MADISON, Wis. The small but charismatic Hawaiian bobtail squid is known for its predator-fooling light organ.
To survive, the nocturnal cephalopod depends on a symbiotic association with a luminescent bacterium that gives it the ability to mimic moonlight on the surface of the ocean and, in the fashion of a Klingon cloaking device, deceive barracuda and other fish that would happily make a meal of the small creature.
The relationship between the squid and the bacterium Vibrio fischeri is well chronicled, but writing in the current issue of the journal Proceedings of the Royal Society B, a group led by University of Wisconsin-Madison microbiologists Margaret McFall-Ngai, Edward Ruby and their colleagues adds a new wrinkle to the story.
"The squid has seen an opportunity to recruit an organism to make light," explains McFall-Ngai, a UW-Madison professor of medical microbiology in the School of Medicine and Public Health. "But to do that you have to tame it. You have to train it to do what you want it to do."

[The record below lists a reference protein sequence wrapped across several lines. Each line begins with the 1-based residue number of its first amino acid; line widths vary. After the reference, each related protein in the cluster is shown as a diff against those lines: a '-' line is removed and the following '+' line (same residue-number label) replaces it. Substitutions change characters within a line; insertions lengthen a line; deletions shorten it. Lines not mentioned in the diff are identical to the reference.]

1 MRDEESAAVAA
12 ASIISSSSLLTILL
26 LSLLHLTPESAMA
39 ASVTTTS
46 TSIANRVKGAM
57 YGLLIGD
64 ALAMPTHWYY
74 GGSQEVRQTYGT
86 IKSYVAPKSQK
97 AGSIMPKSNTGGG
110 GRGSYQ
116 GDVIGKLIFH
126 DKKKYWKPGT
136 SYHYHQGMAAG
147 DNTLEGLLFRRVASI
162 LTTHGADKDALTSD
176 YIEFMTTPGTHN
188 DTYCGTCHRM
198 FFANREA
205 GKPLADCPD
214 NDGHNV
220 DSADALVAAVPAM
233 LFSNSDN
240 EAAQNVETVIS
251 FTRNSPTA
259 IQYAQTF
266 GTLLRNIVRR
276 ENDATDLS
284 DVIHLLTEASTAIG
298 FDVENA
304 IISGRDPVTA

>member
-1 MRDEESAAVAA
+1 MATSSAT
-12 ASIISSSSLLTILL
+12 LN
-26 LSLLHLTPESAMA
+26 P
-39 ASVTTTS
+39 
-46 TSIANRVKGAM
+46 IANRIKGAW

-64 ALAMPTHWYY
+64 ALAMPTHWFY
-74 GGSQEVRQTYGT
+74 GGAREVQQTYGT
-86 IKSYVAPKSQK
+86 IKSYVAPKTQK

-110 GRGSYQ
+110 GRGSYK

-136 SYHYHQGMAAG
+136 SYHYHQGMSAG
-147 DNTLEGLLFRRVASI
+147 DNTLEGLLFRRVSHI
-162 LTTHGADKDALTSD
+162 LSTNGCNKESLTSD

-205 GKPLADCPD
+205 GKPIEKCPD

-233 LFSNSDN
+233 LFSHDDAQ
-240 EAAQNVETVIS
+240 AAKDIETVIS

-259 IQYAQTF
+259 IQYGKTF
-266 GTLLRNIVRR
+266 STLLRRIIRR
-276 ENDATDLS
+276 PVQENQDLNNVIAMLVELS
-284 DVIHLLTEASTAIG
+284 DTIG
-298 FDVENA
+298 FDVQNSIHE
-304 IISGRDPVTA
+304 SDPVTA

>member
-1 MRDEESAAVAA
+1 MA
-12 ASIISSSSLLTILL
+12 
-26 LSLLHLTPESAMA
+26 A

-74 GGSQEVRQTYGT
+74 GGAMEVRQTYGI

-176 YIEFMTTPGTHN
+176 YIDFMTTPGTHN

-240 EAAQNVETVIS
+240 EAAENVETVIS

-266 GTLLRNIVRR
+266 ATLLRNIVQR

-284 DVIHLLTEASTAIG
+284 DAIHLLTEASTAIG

In the case of the bobtail squid, it seems that the blood pigment hemocyanin plays a dual role in helping the squid recruit and sustain the bacterium it uses to avoid predation.
Like its human analog hemoglobin, hemocyanin is primarily responsible for transporting oxygen from the squid respiratory system to the rest of the body. But the hemocyanin protein also appears to be deployed in a way to help the squid recruit its population of Vibrio fischeri, which the squid flushes and replenishes on a daily cycle to enable its nocturnal defenses.
"In the early events of symbiosis, hemocyanin appears to have antimicrobial activity," says Ruby, also a UW-Madison professor of medical microbiology and a co-author of the new report. "We think it is part of the mechanism by which Vibrio fischeri become specific."
In essence, the squid is using the antimicrobial properties of
|Contact: Margaret McFall-Ngai|
University of Wisconsin-Madison